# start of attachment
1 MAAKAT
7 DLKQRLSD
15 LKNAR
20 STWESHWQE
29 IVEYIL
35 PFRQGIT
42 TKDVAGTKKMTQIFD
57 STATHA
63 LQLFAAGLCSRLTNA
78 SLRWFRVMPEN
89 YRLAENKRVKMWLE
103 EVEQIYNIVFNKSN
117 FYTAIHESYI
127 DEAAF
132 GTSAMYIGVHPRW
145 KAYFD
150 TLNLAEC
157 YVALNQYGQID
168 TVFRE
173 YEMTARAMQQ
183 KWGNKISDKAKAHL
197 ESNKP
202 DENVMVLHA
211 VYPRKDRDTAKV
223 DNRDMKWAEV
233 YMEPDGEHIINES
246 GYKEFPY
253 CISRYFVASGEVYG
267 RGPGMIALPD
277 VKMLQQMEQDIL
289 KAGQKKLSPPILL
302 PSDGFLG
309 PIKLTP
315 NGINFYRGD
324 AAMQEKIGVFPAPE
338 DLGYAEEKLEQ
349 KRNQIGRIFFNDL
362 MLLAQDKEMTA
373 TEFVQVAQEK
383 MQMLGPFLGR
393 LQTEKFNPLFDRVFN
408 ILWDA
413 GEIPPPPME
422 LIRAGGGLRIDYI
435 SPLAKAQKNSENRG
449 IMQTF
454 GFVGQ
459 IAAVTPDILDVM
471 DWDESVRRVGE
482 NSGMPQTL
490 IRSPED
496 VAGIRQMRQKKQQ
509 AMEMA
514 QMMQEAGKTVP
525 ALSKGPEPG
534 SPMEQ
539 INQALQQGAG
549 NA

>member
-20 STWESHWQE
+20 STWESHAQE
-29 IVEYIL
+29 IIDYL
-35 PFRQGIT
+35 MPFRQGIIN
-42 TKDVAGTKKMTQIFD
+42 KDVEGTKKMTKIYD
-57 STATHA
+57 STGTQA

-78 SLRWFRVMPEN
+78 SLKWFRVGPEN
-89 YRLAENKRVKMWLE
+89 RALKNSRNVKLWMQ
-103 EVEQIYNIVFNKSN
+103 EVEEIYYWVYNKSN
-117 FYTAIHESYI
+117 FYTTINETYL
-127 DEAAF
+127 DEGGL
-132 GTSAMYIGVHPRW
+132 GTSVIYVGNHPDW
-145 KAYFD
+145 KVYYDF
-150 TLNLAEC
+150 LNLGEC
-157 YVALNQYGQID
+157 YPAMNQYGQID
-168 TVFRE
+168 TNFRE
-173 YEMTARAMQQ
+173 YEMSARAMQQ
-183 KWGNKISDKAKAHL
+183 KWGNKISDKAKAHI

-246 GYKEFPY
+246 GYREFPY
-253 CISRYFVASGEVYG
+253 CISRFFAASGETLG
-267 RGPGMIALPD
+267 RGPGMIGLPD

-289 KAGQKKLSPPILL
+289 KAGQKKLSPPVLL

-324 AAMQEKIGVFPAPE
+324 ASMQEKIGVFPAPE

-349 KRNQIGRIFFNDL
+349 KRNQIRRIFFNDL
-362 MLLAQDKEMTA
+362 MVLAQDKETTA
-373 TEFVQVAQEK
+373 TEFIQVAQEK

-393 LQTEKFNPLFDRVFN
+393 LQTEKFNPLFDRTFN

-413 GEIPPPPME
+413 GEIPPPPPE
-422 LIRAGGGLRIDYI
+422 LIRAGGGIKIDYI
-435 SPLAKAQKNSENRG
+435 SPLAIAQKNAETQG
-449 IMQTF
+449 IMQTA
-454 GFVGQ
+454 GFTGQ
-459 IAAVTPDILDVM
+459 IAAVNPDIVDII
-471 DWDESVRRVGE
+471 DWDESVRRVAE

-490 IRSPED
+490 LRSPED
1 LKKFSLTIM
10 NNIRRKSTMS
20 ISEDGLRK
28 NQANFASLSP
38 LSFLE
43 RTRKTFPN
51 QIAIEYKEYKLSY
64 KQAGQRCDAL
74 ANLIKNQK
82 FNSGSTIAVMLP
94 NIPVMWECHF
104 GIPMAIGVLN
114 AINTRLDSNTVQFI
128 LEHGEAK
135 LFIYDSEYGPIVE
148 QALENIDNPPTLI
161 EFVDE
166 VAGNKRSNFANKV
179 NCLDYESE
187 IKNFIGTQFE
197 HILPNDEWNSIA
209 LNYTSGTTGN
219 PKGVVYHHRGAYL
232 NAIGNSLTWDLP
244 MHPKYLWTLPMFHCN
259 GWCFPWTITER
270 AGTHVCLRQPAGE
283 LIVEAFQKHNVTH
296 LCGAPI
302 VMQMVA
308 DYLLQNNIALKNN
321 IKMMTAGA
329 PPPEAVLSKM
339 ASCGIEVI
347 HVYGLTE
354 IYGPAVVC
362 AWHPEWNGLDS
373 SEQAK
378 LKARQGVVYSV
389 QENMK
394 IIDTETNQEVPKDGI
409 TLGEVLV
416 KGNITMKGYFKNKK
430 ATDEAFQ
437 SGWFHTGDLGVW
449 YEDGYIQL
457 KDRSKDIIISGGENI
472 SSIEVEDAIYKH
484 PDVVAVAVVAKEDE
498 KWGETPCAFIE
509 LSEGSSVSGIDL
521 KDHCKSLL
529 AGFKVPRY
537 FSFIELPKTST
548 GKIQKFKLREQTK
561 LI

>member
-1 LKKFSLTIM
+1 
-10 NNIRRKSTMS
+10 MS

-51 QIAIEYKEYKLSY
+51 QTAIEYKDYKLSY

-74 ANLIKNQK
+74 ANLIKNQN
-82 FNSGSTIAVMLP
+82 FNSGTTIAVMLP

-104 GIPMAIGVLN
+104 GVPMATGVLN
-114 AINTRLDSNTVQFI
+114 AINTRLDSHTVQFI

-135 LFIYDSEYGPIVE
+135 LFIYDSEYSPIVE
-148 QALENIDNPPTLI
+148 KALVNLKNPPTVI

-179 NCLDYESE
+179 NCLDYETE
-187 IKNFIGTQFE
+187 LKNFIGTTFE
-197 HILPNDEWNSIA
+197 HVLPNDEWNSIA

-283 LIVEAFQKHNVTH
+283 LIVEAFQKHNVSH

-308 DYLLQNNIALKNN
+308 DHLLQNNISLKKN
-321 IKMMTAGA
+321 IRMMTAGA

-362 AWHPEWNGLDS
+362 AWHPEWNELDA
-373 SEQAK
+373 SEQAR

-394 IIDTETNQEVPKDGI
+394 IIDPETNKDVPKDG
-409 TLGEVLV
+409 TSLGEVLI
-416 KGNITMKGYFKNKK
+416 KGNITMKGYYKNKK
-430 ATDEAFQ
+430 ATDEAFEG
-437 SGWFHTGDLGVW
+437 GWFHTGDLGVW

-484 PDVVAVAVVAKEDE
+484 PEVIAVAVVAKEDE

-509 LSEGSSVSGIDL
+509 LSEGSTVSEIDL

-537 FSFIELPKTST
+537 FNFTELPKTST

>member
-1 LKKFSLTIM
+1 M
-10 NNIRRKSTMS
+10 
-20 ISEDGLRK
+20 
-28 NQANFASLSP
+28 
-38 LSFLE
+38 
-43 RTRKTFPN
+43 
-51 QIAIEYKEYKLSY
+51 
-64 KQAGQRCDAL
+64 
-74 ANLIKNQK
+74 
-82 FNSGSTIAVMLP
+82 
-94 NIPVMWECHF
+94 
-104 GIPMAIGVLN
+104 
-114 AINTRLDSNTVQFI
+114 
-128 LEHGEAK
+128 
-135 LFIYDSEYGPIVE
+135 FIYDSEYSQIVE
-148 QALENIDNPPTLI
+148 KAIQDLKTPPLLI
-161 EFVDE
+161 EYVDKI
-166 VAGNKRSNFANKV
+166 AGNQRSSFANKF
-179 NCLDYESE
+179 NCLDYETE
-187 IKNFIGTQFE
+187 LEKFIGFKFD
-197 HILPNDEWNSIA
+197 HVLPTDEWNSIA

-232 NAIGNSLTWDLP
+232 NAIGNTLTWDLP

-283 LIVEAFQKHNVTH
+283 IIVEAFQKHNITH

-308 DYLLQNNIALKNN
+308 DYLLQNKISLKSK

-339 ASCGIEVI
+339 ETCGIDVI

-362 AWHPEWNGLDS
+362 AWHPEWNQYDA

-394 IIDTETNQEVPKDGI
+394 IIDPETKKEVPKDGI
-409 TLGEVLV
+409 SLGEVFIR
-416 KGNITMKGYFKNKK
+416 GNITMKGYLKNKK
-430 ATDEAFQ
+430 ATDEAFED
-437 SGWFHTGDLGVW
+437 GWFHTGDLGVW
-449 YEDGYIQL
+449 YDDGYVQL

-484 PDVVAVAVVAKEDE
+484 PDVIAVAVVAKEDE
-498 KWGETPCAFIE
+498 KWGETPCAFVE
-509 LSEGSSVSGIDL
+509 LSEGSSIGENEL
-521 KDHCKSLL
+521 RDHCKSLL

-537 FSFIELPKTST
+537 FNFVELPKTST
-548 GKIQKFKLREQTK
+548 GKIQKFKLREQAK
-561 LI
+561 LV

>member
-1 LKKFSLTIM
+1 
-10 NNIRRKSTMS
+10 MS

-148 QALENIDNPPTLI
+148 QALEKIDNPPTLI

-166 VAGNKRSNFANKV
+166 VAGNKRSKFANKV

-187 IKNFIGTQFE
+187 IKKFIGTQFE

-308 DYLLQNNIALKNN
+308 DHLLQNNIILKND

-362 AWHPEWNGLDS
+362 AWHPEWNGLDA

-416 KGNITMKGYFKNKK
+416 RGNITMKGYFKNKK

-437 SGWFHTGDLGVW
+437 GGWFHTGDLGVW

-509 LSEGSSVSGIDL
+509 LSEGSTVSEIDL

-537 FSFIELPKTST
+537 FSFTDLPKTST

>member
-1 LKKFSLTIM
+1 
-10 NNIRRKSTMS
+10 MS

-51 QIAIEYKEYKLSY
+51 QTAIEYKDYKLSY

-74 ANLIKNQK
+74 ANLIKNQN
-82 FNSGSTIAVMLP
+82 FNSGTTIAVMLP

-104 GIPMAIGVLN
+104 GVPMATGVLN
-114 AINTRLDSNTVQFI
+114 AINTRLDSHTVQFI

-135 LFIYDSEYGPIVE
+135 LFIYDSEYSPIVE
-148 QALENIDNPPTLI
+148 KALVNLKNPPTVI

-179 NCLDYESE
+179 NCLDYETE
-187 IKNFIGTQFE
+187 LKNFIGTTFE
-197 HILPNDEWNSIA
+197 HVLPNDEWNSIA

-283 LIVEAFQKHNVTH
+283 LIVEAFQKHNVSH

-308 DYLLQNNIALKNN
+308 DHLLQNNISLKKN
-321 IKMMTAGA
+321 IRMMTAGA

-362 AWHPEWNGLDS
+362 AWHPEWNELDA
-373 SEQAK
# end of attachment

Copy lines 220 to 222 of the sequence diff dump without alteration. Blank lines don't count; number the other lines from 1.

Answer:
+394 IIDPETNKDVPKDG
-409 TLGEVLV
+409 TSLGEVLI